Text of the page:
Commercial SAR satellites were also tasked during the incident. The Finnish company ICEYE is a relatively new player in the satellite market and their constellation of high spatial resolution SAR satellites is on the cusp of providing previously unobtainable levels of acquisition flexibility and revisit. Three X-band SAR satellites are operational today, with more planned for launch later in 2020.
A series of 3 m spatial resolution SAR images were acquired during the event. Two images were captured on August 6th, the date MV Wakashio began leaking oil, at 18:33:23 UTC and 23:05:04 UTC respectively. The beaching of thick oil has been mapped on the lagoon surface first, with subsequent beaching evident in the image captured five hours later with less slick visible on open water. The August 11th image shows the wider spread of the slick. These images provide a useful comparison between what SAR and optical “see”.
Compared to Sentinel-1, the benefits of ICEYE’s enhanced spatial resolution and frequent revisit capabilities across this relatively constrained area are clear. The systematic imaging by the same SAR instrument allows for a more consistent interpretation approach to be taken. Moreover, the incidence angles can be configured for the optimal detection of oil slicks on the sea surface. In addition, the high frequency of acquisitions allows for slick drift to be followed through time, a benefit only set to improve as ICEYE brings more satellites online.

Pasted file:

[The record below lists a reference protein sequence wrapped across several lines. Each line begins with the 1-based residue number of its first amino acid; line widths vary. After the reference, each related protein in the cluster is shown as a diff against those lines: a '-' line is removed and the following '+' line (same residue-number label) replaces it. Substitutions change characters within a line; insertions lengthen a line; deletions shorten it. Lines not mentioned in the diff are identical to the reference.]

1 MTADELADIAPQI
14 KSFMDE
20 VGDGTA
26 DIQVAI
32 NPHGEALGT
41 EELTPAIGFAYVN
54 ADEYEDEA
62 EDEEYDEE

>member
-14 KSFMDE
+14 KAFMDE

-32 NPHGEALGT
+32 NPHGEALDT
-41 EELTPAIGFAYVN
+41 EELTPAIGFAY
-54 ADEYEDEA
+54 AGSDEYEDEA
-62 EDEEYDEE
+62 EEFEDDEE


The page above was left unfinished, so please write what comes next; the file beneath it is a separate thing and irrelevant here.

The satellite response to this incident highlights the strengthening performance of of space technology, in particular the rapid response and unique insight that EO can provide. Procuring a diverse range of the most applicable satellite imagery is rarely straightforward, involving interaction with a mix of space agencies, commercial satellite operators and associated systems - CGG Satellite Mapping directly supports clients in navigating this complex landscape. In turn, a mix of knowledge, expertise and experience is critical to extracting credible and reliable information from satellite imagery against which operational decisions can be made - CGG Satellite Mapping has that mix, having worked in this niche domain for over 25 years, including data processing, expert interpretation and analysis of over 50,000 SAR images.
Header image © International Maritime Organisation